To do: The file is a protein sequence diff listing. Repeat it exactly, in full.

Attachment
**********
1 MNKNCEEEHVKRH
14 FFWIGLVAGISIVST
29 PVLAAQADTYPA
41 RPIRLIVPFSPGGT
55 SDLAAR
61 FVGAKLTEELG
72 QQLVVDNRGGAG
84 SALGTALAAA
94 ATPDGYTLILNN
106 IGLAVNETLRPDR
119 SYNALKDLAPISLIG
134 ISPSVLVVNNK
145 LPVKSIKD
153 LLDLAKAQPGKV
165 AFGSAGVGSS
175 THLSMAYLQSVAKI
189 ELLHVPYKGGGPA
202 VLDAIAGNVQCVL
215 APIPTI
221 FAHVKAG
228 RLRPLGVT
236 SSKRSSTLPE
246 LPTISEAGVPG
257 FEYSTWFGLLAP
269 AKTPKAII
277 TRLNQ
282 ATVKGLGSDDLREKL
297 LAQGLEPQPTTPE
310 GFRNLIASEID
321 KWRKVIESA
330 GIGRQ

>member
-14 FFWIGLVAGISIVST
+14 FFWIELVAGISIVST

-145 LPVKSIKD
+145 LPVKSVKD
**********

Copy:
1 MNKNCEEEHVKRH
14 FFWIGLVAGISIVST
29 PVLAAQADTYPA
41 RPIRLIVPFSPGGT
55 SDLAAR
61 FVGAKLTEELG
72 QQLVVDNRGGAG
84 SALGTALAAA
94 ATPDGYTLILNN
106 IGLAVNETLRPDR
119 SYNALKDLAPISLIG
134 ISPSVLVVNNK
145 LPVKSIKD
153 LLDLAKAQPGKV
165 AFGSAGVGSS
175 THLSMAYLQSVAKI
189 ELLHVPYKGGGPA
202 VLDAIAGNVQCVL
215 APIPTI
221 FAHVKAG
228 RLRPLGVT
236 SSKRSSTLPE
246 LPTISEAGVPG
257 FEYSTWFGLLAP
269 AKTPKAII
277 TRLNQ
282 ATVKGLGSDDLREKL
297 LAQGLEPQPTTPE
310 GFRNLIASEID
321 KWRKVIESA
330 GIGRQ

>member
-14 FFWIGLVAGISIVST
+14 FFWIELVAGISIVST

-145 LPVKSIKD
+145 LPVKSVKD